Legislative funding packages

Learn more about our budget and financial information, including facts on transportation budgets, financial planning, forecasting, economics and financial reports and presentations.

Transportation revenue in Washington state is comprised of a variety of revenue sources for various purposes. Historically, WSDOT has received additional transportation funding through legislatively-adopted transportation revenue packages.

In addition to our base transportation taxes and fees the Governor and Legislature has provided additional legislative funding packages over the years. Currently, we are still receiving funds from the 2003, 2005 and 2015 transportation funding packages. The most recent funding package, Connecting Washington (CW), was enacted in 2015 and in 2019-21 the Connecting Washington account made up 17 percent of the state revenue for transportation purposes. Note that additional revenues were included in the CW funding package besides the fuel taxes allocated to the CW account, so a portion of the CW funding package was retained in other state transportation accounts. Prior to the Connecting Washington was the 2005 Transportation Partnership revenue package and in 2019-21 it comprised of 13 percent of total state revenues for transportation  purposes. Finally, in 2003, the policymakers passed the Nickel account which in the 2019-21 biennium was 9 percent of total state revenues for transportation purposes.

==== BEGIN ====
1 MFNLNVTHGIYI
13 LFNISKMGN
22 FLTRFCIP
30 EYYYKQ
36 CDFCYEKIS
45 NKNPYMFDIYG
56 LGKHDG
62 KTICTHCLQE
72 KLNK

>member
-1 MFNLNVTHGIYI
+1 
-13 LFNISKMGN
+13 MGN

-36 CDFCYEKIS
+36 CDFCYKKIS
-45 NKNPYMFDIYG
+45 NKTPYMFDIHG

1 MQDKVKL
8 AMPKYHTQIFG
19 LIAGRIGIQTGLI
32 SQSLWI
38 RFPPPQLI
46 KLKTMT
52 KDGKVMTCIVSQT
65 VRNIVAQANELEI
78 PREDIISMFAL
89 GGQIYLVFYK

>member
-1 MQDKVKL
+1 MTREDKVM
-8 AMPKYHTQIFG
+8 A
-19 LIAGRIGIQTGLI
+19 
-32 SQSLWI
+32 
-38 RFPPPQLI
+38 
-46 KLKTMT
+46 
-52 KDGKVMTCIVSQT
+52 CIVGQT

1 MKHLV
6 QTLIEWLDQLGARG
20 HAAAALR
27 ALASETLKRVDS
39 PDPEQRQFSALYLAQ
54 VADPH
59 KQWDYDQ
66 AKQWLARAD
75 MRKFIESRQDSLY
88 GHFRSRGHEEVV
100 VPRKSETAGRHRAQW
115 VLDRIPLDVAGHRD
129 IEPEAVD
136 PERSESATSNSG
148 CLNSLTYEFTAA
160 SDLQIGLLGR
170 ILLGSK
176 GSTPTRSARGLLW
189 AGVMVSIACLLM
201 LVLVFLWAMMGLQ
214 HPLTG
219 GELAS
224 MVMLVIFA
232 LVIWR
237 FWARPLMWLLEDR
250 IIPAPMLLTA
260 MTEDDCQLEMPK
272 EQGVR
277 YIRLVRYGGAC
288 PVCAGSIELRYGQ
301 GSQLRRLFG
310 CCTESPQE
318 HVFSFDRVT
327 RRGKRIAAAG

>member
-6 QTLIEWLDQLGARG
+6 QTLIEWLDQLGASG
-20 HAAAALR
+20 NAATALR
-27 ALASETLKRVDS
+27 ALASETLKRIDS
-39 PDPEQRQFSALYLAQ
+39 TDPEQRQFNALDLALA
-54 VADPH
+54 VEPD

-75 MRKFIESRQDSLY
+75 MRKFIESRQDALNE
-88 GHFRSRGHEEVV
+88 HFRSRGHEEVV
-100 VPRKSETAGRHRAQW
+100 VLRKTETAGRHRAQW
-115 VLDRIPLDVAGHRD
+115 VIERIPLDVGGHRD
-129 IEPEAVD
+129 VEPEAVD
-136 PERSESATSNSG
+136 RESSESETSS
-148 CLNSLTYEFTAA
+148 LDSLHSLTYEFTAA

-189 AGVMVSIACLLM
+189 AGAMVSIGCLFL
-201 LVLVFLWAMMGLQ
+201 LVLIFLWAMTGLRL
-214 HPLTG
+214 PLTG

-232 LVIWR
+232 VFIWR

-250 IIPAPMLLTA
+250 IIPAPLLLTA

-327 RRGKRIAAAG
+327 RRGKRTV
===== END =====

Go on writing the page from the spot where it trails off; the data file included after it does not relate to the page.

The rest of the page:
View the 2003 Nickle revenue package, which funds 158 projects over a 10-year period and includes a 5 cents per gallon gas tax increase, a 15 percent increase in gross weight fees on heavy trucks and 0.3 percent increase in the sales tax on motor vehicles.

Find information on the 2005 Transportation Partnership, a transportation revenue package that funds projects across the state over 16 years.

See details on the 2015 Connecting Washington funding package, a $16 billion investment that enhances the statewide transportation system and maintains critical infrastructure.

Slow down on ice and snow.

It's easier to skid or lose control traveling at higher speeds. Give yourself more time to stop.

Carry chains, practice installing them.

Winter conditions could mean chains are required on your route. Practice putting them on your vehicle ahead of time.

Pack your winter car kit.

Carry extra supplies like warm clothing, ice scraper and brush, jumper cables and other emergency items.